I recently listened to the cast on "How to Engage Your Seatmate", about having a quick conversation with the person sitting next to you on a plane, train, bus, or whatever.  It was mind-blowingly good.  I'd start with that, and then listen to the other casts cited in that one, such as "How to Have a Conversation" and "How to Finish a Conversation".  Then get your intern to, in effect, *plan* these conversations up-front (it sounds stupid, but if it works, then it ain't stupid) and even rehearse them with you.

From there, it's just a matter of giving your intern the goal of having ice-breaker conversations with a set number of co-workers each day/week/whatever interval you have one-on-ones (you *are* having one-on-ones, aren't you?)

Then work on the saying "hi" each day.  Where's the rule that says that your intern can't be the one to initiate that conversation?  I made a promise to myself that I'd greet each one of my team members as they came in each morning (I'm an early starter, all of my team are late starters).  It's not the office culture, but I decided I wanted to change it, so I did.  A few team members are still gruff and grumpy (somewhere close to 6 months after I started doing it), but I've noticed a certain amount of "thawing" in their first-thing-in-the-morning attitudes, and my boss noticed that I was doing it and even commented positively about it in my annual review.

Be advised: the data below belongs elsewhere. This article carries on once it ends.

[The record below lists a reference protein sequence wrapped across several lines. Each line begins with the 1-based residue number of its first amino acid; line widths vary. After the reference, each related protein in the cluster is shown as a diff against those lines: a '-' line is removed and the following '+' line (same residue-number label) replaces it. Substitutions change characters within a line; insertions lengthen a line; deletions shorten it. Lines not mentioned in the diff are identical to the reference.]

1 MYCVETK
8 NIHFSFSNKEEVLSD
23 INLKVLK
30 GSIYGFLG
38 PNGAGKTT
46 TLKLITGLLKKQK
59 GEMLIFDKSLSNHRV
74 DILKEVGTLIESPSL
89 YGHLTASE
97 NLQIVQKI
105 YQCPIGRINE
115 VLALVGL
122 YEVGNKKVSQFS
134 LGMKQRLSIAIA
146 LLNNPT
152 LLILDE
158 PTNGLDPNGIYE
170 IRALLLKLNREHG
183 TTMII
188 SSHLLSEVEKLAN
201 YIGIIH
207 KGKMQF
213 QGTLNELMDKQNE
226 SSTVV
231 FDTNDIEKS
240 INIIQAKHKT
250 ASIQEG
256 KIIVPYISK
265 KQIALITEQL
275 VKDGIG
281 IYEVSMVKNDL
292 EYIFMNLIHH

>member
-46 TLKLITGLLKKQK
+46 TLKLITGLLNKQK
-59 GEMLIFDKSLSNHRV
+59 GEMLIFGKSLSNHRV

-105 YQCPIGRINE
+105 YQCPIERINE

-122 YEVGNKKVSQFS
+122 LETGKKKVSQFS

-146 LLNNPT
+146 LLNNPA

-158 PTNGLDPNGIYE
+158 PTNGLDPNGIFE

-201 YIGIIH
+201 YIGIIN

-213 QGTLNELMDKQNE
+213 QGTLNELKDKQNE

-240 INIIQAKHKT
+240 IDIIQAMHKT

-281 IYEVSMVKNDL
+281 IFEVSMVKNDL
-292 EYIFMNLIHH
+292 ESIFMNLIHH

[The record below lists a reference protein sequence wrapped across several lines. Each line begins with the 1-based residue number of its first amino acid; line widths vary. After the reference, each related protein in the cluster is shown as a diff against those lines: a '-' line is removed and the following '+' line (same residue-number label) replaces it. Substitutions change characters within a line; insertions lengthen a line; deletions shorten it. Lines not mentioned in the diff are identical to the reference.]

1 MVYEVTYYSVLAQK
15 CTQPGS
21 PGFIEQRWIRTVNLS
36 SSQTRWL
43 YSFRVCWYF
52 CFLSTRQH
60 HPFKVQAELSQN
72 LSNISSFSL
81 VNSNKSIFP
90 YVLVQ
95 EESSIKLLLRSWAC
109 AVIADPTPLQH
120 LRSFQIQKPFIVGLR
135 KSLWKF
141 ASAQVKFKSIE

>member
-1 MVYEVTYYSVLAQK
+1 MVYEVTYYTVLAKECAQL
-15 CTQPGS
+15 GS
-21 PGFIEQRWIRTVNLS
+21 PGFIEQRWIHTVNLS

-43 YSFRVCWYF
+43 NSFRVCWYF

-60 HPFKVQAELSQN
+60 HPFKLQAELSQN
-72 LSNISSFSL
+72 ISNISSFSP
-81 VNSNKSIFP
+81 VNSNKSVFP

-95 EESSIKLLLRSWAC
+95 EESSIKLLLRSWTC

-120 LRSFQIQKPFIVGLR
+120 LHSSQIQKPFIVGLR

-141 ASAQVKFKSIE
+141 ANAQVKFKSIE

Get your intern to say "Good morning!" in a light, cheery voice to the person who sits next to them each day.  If it's Monday, have him add "how was your weekend?".  On Friday, have your intern ask sometime during the afternoon, "So, have you got any plans for the weekend?"

To some people, all this sort of thing comes naturally.  To anyone who doesn't have high I/S tendencies, it is completely foreign.  (I score a '1' in both I and S, so I know of what I speak -- it ain't easy).  Just because it is hard and unnatural, though, doesn't mean it isn't important.  These are *fundamental* human interaction skills, and your intern will be miles ahead if he learns both the form *and* the importance of these skills now, so he can start practicing.  That means that in a decade's time, he'll be an absolute natural, and won't have to learn them cold like I'm having to.

I'm willing to state that of everything that your intern might learn during his stint with your company, the ability to hold a basic conversation and be pleasant to *anyone* is almost guaranteed to be the most useful thing for the success of his career, in the long term.  You're doing him a grave disservice if you don't do everything you reasonably can to build his ability to be social with others.